Top 3 Data Blind Spots in Service Management
Service-desk managers rely on accurate data to run a smooth ship and keep customers happy. Your main focuses as a service manager are to meet your service-level agreements (SLAs) and deliver the most superior quality of service possible, and a large part of achieving both of these goals involves monitoring reports in order to spot trends and identify areas for improvement. Your motto could be, “Stuff happens, we fix it, and the next time stuff happens, we’re prepared to fix it faster.”
While you’re no doubt performing these tasks as well as your current tool set allows, the reality is that the tools you’re using today may be stifling your efforts to best serve your customers and achieve greater efficiencies, holding your organization back from the greatest level of optimization possible, and creating improvement blind spots — areas in which your business could improve significantly, but that remain out of sight due to the shortcomings of traditional reporting tools.
As you might imagine, a help-desk solution vendor’s priority is developing features that create, update and close tickets. Reporting tools are also mandatory, but often, for a variety of reasons, not much attention is given to providing a robust reporting system to service-desk managers like you. In fact, what these software vendors typically do is simply embed an existing reporting solution — the most popular being Crystal Reports (also known as Business Objects) — instead of building their own.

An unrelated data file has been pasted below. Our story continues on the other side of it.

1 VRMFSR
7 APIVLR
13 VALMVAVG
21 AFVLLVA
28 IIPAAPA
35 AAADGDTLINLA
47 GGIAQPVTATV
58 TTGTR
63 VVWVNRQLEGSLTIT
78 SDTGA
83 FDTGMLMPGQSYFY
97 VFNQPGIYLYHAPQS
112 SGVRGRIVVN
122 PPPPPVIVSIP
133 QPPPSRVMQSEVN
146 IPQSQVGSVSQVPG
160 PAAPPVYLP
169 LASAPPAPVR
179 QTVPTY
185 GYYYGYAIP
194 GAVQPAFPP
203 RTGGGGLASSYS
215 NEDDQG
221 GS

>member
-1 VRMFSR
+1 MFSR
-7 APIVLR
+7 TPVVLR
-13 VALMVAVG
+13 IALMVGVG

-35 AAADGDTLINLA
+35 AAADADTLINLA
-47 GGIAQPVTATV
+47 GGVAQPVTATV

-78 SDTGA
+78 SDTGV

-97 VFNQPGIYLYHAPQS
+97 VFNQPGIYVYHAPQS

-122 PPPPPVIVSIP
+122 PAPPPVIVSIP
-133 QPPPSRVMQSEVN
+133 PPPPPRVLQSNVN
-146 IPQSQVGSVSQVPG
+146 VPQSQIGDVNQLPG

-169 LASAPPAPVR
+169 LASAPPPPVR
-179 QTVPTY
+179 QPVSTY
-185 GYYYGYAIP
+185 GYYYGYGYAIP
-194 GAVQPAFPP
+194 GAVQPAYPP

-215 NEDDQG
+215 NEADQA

If you’re one of many organizations using reports like these that come with your help-desk software, you’re being left behind with a set of generic, hard-coded, out-of-the-box reports that offer you only the most basic types of ticket information — data that is in no way customized to your environment or your needs.
In this scenario, the only option that seems viable in the event that you require more detailed information than this is to use builtin query functions that allow you to manually search for tickets, then export the necessary information to Excel as your reporting mechanism.
The majority of service-desk managers 5000fish has worked with have this amazingly robust Excel spreadsheet with enough formulas built into it to drive a PhD in mathematics wild. On top of this, many are running queries in their help-desk systems on a daily basis, copying them into these Excel spreadsheets, saving those spreadsheets as PDFs, then sending them off to management.
Does this sound like the most optimized or efficient way to do things — especially in the busy life of a service-desk manager? Whether or not this sounds familiar, you know the answer to that question.
If it does sound like you, though, consider this: You have a good grasp of the standard metrics service-desk managers should be watching — things like the number of tickets per period; the average time it takes to close a ticket; and tickets by priority, status and category. You know exactly what data you really need from a reporting tool.
But you also know you’re missing out on some of this key information simply because it’s too hard to customize those out-of-the-box reports provided by your service-desk vendor’s solution or because the intern who built all the formulas in that spreadsheet you’re using has moved to another department and you don’t dare try to change it, for fear of breaking the only data-analysis system you have.
Therein lies the conundrum of moving away from the way you’ve been doing things — functional, but not optimal — to a system and process that allows you to access more information and use it to help your business really shine. At this point, you might be wondering, “How much of an impact can this extra data really have?” so let’s take a look at some of this obscured information and see what a difference it could make for your organization if you had greater access to it.
In this guide, you will learn the top three data blind spots that you should keep an eye on in service management.